🥊 gatsby vs nextjs: markdown blog

Lately Next.js has been gaining a lot of steam, and I've been looking for an opportunity to give it a real shot. This website has been a Gatsby website since its inception, so I created a branch and began the conversion process. The conversion is now finished, and it's time to reflect, evaluate, and make up my mind.

🟣 gatsby code

At first I was loving hacking away so much Gatsby specific code. I removed every gatsby-* package, got rid of all the graphql, and deleted the gatsby-config.js file with a smile. All that proprietary code was replaced with plain old node functions.

diff

By the end of it all I was definitely net negative, but I also had to add my fair share of code. My diff was nowhere near as impressive as Lee Robinson's when he converted the gatsby-starter-blog to Next.js.

👨🏼‍💻 development environment

Once I had things up and running, I started to notice that the Next.js development server seemed slow. I realized that Next.js operates in a very different way than Gatsby.

Platform Operation Time
Gatsby start 24 seconds
Gatsby build 27 seconds
Next.js start 7 seconds
Next.js build 19 seconds

While these numbers suggest that Next.js is faster by all accounts, the development server didn't feel that way. I believe this is because Gatsby does all the work up front, whereas Next.js builds its pages on the fly.

I much preferred Gatsby's slow start for a fast runtime, as I usually only start the server once, but navigate pages constantly while working on the site. Luckily, both sites were blazing fast once built and deployed.

🔻 markdown support

Markdown parsing and transformation is key when creating a blog. I usually rely on Gatsby's plugin ecosystem to handle all that for me, but with Next.js I was on my own. I had to become an expert at remark and its plugins in order to get the transformations I wanted. I even had to fix a bug in one of the libraries!

  • GitHub Flavored Markdown
  • Linked headings
  • Media embeds
  • Code highlighting
  • External links open in new tab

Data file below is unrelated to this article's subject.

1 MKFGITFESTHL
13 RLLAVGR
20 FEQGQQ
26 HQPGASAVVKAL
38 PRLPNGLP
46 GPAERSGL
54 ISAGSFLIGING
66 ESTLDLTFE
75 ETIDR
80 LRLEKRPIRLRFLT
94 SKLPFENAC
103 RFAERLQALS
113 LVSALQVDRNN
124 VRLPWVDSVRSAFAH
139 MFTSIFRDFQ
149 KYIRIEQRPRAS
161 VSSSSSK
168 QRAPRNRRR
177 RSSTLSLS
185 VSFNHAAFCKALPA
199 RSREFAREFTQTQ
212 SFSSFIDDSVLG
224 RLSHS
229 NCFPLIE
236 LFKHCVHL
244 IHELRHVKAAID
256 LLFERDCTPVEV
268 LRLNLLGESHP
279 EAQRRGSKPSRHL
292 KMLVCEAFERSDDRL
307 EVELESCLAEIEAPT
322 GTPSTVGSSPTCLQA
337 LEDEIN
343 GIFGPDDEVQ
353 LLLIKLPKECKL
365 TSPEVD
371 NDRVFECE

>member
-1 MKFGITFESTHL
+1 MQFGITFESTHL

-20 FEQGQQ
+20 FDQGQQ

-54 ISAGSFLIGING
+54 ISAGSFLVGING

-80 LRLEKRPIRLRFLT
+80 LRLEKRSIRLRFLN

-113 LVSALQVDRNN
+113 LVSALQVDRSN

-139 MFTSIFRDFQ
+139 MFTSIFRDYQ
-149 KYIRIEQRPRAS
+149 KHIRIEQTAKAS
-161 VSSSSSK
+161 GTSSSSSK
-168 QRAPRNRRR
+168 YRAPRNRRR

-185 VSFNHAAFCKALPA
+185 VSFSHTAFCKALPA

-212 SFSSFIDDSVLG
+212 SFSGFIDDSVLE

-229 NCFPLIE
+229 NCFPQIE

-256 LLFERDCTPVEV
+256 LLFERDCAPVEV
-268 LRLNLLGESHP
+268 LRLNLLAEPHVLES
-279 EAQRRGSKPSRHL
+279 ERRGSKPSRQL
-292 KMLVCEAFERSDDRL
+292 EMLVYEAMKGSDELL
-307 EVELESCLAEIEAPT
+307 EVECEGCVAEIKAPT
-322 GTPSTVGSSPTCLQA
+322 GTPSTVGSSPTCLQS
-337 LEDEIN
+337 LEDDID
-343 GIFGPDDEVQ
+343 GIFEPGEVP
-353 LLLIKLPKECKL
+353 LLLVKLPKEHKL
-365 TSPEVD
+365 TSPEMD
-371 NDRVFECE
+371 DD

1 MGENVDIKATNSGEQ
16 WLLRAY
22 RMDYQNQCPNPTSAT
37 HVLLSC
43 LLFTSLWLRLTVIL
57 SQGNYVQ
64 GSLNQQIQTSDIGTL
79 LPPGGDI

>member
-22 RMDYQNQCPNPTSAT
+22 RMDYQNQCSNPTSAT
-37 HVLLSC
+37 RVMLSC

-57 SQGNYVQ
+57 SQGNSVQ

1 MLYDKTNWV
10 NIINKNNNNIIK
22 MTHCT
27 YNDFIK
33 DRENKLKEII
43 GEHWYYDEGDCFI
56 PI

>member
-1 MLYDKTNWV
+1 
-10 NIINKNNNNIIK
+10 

In order to accomplish this I dug deep into the list of remark plugins, and leveraged a few of them to create my own parseMarkdown function. Even though it's only twenty lines of code, this simple function took a lot of investment to create, and it's still not perfect.

const parseMarkdown = async file => {
    const {data, content} = matter(file)

    const html = await remark()
        .use(remarkGFM)
        .use(remarkSlug)
        .use(remarkAutolinkHeadings)
        .use(remarkExternalLinks)
        .use(remarkEmbedder, {
            transformers: [codesandbox, twitch, twitter, youtube],
        })
        .use(remarkPrism, {transformInlineCode: true})
        .use(remarkHTML)
        .process(content)

    const markdown = {
        frontmatter: data,
        html: html.toString(),
    }

    return markdown
}

I still can't figure out how to highlight specific lines in code blocks. The icon next to linked headers is not showing up. I had to write custom transformers for every media embed. I lost the ability to use vscode themes for syntax highlighting.

These are necessary features in a developer blog, and these are the types of things that the gatsby-remark-* plugins provide for you

🖼️ image component

What really sparked me to try Next.js was the announcement of their image component.

Just like their development server, Next.js optimizes images on the fly to prevent long build times. Although the Next.js <Image/> component does prevent layout shift, it still feels like the image just pops in. That's why I prefer the blur up effect of Gatsby images.

But the worst thing about Next.js images is that they can't be used inside of Markdown files without writing a custom remark transformer. With Gatsby, getting optimized images from Markdown files is as simple as installing gatsby-remark-images.

This is yet another example of how the Gatsby plugin ecosystem has an answer for everything, especially when it comes to Markdown.

📚 content location

I really enjoy keeping my blog posts and their associated images in the same directory. With Next.js, all images referenced in Markdown must be stored in the /public directory. This provides more friction when authoring a blog post, and would make things more difficult if I ever wanted to move my content elsewhere in the future.

👨🏼‍⚖️ the verdict

Remember, I'm evaluating these two frameworks in the context of a Markdown blog. My criteria would change if I were evaluating them for a web application.

I didn't talk about things like hosting, TypeScript support, MDX support, testing, redirects, or serverless functions. But I found that Gatsby and Next.js compare similarly on those fronts.

Ultimately I chose the tool that felt like it was made specifically for Markdown blogging, the tool that offers plugins to do exactly what I want, and the tool that popularized static sites on the Jamstack.

I stuck with Gatsby.